By Daniel Carlson | Film | August 31, 2009 |
By Daniel Carlson | Film | August 31, 2009 |
The problems with Taking Woodstock are best understood when viewed as a reflection of the youth culture at the time of the legendary 1969 concert in upstate New York: Namely, there are a lot of good intentions and some genuinely sweet moments, but too much of what goes on is disjointed and just uninterested in whatever happens next. For the kids partying at the show 40 years ago, this was understandable. They were living in an era that saw turnout among young voters at levels that haven’t been topped since while also encouraging an attitude of willful innocence about the world at large. That’s an interesting tension, full of interesting conflicts and questions about equality and youth and on and on. But director-producer Ang Lee and writer-producer James Schamus (working from Elliot Tiber’s memoir) forget that they aren’t telling a story in the immediate aftermath of a cultural event, but with the benefit of four decades of hindsight and experience and history. They don’t have to wonder what happened next; they lived it. And it’s that willful ignorance of the concert’s larger historical ramifications and the turning point it provided for 20th century pop culture that render the film more trivial than insightful. Hints are made at a more complex world, and there are moments where the story probes into the true motivations of the promoters and participants, but for the most part, Taking Woodstock commits the sin of being too shortsighted to do any good. Even rose-colored nostalgia has to compare the object of its affection with a less pleasing present, but Lee’s film feels cut off from the world that came after, and as such, it can’t be anything more than a superficial look at a time and place that deserve greater and more nuanced examination.
Elliot Teichberg (Demetri Martin) — who often goes by Tiber — is a soft-spoken twentysomething who’s temporarily given up his dream of moving to California and working as an artist to stay with his aging parents, Jake (Henry Goodman) and Sonia (Imelda Staunton), at their run-down motel in Bethel, New York. The first chunk of the film deals with his quiet, frustrated life, which revolves primarily around serving as president of the chamber of commerce and doing his best to stay in the closet. But as the C. of C. leader, Elliot’s in charge of things like permits for the local music festival he plans every summer, so when residents of the nearby town of Wallkill pull the plug on hosting the upcoming Woodstock Music & Art Fair, Elliot steps in and volunteers his hamlet in hopes of bringing cash and tourists to the area.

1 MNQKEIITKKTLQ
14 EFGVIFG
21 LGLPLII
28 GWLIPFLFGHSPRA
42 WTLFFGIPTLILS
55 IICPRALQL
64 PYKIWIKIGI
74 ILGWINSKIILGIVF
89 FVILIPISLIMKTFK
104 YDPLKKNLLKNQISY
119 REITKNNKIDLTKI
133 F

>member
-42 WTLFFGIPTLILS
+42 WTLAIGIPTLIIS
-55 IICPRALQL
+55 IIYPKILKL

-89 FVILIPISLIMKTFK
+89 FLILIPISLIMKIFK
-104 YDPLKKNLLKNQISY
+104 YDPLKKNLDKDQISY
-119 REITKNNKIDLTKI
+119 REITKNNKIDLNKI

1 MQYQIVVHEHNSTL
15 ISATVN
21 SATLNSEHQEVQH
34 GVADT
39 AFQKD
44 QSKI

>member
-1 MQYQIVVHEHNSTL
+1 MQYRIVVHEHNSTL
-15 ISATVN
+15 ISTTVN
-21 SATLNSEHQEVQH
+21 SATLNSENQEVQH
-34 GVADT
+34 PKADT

The sequences involving the gradual set-up and arrival of the concert staff and promoters have the potential to be the most involving, since they’re telling a famous story from a new angle, but Lee’s pacing is off by a mile. What’s worse, he and Schamus never figure out how they want these characters to play out, allowing hippies to be stereotypically groovy and the townsfolk to radically swing between accepting of Elliot to wildly hateful of his cause and even bigoted toward Jews in general. For instance, it’s Elliot who hooks up concert promoter Michael Lang (Jonathan Groff) with Bethel resident Max Yasgur (Eugene Levy), a dairy farmer who puts up the land for the show. Max is at first happy to rent the land for $5,000, but upon learning that the Woodstock planners expect at least 100,000 people (which would eventually balloon to half a million), he calls them back to the table and asks for $75,000 instead. The film doesn’t deal with Max as a real person, only another in a series of unrelated obstacles forced to tie back in with Elliot. And yet this scene could have been so much more: Lee could have explored the massive financial concerns and gambits behind the concert, which didn’t start out as a free event for the public, and could have at least acted as if he knew that, three decades later, the Woodstock name would become almost synonymous with outdoor events meant to price-gouge their audience. The point is that a lot of people had a lot of different reasons to get involved with the show, but Lee’s film refuses to dig into the conflicting emotions of its disparate characters.